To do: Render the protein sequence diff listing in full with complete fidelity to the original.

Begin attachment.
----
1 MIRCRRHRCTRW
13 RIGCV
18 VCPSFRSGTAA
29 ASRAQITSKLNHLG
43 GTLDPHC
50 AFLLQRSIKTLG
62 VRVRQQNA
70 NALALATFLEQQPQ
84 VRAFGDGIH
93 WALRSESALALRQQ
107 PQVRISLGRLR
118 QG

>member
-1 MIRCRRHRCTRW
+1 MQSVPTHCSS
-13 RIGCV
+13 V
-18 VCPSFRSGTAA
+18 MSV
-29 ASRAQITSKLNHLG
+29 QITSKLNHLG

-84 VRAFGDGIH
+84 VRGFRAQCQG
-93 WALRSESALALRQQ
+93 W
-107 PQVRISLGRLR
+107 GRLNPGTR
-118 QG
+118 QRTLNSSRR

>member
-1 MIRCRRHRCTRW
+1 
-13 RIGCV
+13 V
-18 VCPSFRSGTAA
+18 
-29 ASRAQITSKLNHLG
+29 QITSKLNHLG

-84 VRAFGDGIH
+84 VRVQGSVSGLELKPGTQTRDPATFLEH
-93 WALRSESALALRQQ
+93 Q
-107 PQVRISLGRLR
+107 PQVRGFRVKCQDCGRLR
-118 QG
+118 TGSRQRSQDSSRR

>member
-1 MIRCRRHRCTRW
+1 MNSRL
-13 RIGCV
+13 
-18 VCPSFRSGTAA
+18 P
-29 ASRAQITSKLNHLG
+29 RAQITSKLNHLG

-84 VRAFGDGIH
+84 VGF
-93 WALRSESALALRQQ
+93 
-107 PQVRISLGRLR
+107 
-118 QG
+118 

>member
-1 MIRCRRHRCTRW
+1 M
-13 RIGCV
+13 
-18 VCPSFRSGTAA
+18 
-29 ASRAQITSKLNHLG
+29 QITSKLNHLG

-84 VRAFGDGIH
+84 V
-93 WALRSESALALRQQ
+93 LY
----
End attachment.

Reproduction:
1 MIRCRRHRCTRW
13 RIGCV
18 VCPSFRSGTAA
29 ASRAQITSKLNHLG
43 GTLDPHC
50 AFLLQRSIKTLG
62 VRVRQQNA
70 NALALATFLEQQPQ
84 VRAFGDGIH
93 WALRSESALALRQQ
107 PQVRISLGRLR
118 QG

>member
-1 MIRCRRHRCTRW
+1 MQSVPTHCSS
-13 RIGCV
+13 V
-18 VCPSFRSGTAA
+18 MSV
-29 ASRAQITSKLNHLG
+29 QITSKLNHLG

-84 VRAFGDGIH
+84 VRGFRAQCQG
-93 WALRSESALALRQQ
+93 W
-107 PQVRISLGRLR
+107 GRLNPGTR
-118 QG
+118 QRTLNSSRR

>member
-1 MIRCRRHRCTRW
+1 
-13 RIGCV
+13 V
-18 VCPSFRSGTAA
+18 
-29 ASRAQITSKLNHLG
+29 QITSKLNHLG

-84 VRAFGDGIH
+84 VRVQGSVSGLELKPGTQTRDPATFLEH
-93 WALRSESALALRQQ
+93 Q
-107 PQVRISLGRLR
+107 PQVRGFRVKCQDCGRLR
-118 QG
+118 TGSRQRSQDSSRR

>member
-1 MIRCRRHRCTRW
+1 MNSRL
-13 RIGCV
+13 
-18 VCPSFRSGTAA
+18 P
-29 ASRAQITSKLNHLG
+29 RAQITSKLNHLG

-84 VRAFGDGIH
+84 VGF
-93 WALRSESALALRQQ
+93 
-107 PQVRISLGRLR
+107 
-118 QG
+118 

>member
-1 MIRCRRHRCTRW
+1 M
-13 RIGCV
+13 
-18 VCPSFRSGTAA
+18 
-29 ASRAQITSKLNHLG
+29 QITSKLNHLG

-84 VRAFGDGIH
+84 V
-93 WALRSESALALRQQ
+93 LY